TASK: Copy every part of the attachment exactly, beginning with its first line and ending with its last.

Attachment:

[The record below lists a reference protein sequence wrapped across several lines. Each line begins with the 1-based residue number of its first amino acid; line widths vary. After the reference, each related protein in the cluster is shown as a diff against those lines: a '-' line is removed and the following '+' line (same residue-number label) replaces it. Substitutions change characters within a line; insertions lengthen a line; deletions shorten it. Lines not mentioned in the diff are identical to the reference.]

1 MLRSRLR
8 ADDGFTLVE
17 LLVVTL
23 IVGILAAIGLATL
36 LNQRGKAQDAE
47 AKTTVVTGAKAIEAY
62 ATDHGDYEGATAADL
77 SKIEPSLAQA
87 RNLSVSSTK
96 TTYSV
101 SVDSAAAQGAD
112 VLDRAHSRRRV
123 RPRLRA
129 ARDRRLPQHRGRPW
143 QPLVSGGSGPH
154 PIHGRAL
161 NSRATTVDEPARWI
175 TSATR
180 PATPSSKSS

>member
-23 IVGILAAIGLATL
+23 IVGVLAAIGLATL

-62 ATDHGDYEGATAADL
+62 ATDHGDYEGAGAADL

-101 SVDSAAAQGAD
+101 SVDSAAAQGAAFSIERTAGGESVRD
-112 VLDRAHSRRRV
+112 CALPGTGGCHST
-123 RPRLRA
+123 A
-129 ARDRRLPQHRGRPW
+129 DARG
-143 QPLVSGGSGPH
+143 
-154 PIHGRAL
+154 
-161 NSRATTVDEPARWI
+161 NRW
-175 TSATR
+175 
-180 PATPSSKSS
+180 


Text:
[The record below lists a reference protein sequence wrapped across several lines. Each line begins with the 1-based residue number of its first amino acid; line widths vary. After the reference, each related protein in the cluster is shown as a diff against those lines: a '-' line is removed and the following '+' line (same residue-number label) replaces it. Substitutions change characters within a line; insertions lengthen a line; deletions shorten it. Lines not mentioned in the diff are identical to the reference.]

1 MLRSRLR
8 ADDGFTLVE
17 LLVVTL
23 IVGILAAIGLATL
36 LNQRGKAQDAE
47 AKTTVVTGAKAIEAY
62 ATDHGDYEGATAADL
77 SKIEPSLAQA
87 RNLSVSSTK
96 TTYSV
101 SVDSAAAQGAD
112 VLDRAHSRRRV
123 RPRLRA
129 ARDRRLPQHRGRPW
143 QPLVSGGSGPH
154 PIHGRAL
161 NSRATTVDEPARWI
175 TSATR
180 PATPSSKSS

>member
-23 IVGILAAIGLATL
+23 IVGVLAAIGLATL

-62 ATDHGDYEGATAADL
+62 ATDHGDYEGAGAADL

-101 SVDSAAAQGAD
+101 SVDSAAAQGAAFSIERTAGGESVRD
-112 VLDRAHSRRRV
+112 CALPGTGGCHST
-123 RPRLRA
+123 A
-129 ARDRRLPQHRGRPW
+129 DARG
-143 QPLVSGGSGPH
+143 
-154 PIHGRAL
+154 
-161 NSRATTVDEPARWI
+161 NRW
-175 TSATR
+175 
-180 PATPSSKSS
+180 